McMILLAN, Harold (Macmillan Harold)( Prime Minister of Great Britain.)
Comments for McMILLAN, Harold (Macmillan Harold)
Biography McMILLAN, Harold (Macmillan Harold)
Born February 10, 1894 in Chelsea (London). He was educated at Eton and at Balliol College, Oxford University. In 1924-1929 and 1931-1945 - Member of Parliament from the Conservative Party for the District of Stockton-on-Tiiz. In the 1930's have been critical of the Government of N. Chamberlain, supported by Winston Churchill. Opposed the Munich Agreement. Was appointed minister in Churchill's War Cabinet (1940), became a British minister resident at the headquarters of the Allies in North Africa (1942-1945) and then Minister of Aviation. In 1945, lost his seat in Parliament, then was elected from the district Bromley (Kent), and during the reign of the Labor Party has become one of the most prominent opposition figures. In 1951, after coming to power of conservatives, Macmillan - Minister for Housing and Local Government, in 1954-1955 - Minister of Defense. After the Prime Minister is Mr A. Eden, Macmillan was appointed in April 1955 the Minister of Foreign Affairs, and in December the same year, led by the Ministry of Finance. In January 1957, after the resignation of Eden, Macmillan became the leader of the Conservative Party and Prime Minister. The Government had to deal with complex issues related to the failed intervention in the Suez Canal area and the deterioration of relations with the U.S..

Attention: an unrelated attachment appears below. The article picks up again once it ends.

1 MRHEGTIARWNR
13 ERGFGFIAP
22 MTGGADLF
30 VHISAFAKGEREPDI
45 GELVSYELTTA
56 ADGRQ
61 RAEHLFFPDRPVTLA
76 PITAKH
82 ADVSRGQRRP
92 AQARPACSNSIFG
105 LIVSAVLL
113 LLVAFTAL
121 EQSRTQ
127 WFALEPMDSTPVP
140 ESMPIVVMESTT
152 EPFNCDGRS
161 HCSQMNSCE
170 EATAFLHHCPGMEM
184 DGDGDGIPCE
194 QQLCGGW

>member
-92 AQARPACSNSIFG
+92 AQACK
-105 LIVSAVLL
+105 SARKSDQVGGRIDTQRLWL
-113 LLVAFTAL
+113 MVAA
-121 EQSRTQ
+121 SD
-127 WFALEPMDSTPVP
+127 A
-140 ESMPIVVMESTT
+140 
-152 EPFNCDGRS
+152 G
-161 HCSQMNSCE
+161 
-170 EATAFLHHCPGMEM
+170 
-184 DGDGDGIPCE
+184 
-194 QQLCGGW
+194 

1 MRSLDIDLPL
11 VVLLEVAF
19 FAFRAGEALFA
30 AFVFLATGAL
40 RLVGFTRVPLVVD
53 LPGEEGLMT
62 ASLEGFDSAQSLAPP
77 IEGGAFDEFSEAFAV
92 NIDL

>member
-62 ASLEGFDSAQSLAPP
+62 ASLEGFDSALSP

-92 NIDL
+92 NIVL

McMillan met with President Eisenhower in Bermuda in March 1957 and in June 1958 and March 1959, visited the U.S.. The last visit took place after a meeting with Nikita Khrushchev. The biggest success of Macmillan's in these years was the resolution on the Cyprus problem, but the most severe problem - the stabilization of the British economy in connection with the country's entry into the Common Market. The differences on entry into the Common Market led to a split in the party; the summer of 1962 the Conservatives were defeated in the elections. In July, McMillan has replaced seven ministers, but the party's popularity continued to fall. After the scandal with the deployment of nuclear warheads on British submarines, which led to the veto of France to join Britain in the Common Market. In October 1963 Macmillan resigned and headed the family publishing firm. Published six volumes of memoirs - Winds of Change (Winds of Change, . 1966), . Whiff war, . 1939-1945 (Blast of War, . 1939-1945, . 1967), . Waves fate, . 1945-1955 (Tides of Fortune, . 1945-1955, . 1969), . Looming storm, . 1956-1959 (Riding the Storm, . 1956-1959, . 1971), . Specifying path, . 1959-1961 (Pointing the Way, . 1959-1961, . 1972), . At sunset of the day, . 1961-1963 (At the End of the Day, . 1961-1963, . 1974),
. In 1984 received the title of Count Stoktonskogo.
McMillan died in Birch Grove (Sussex) 29 December 1986.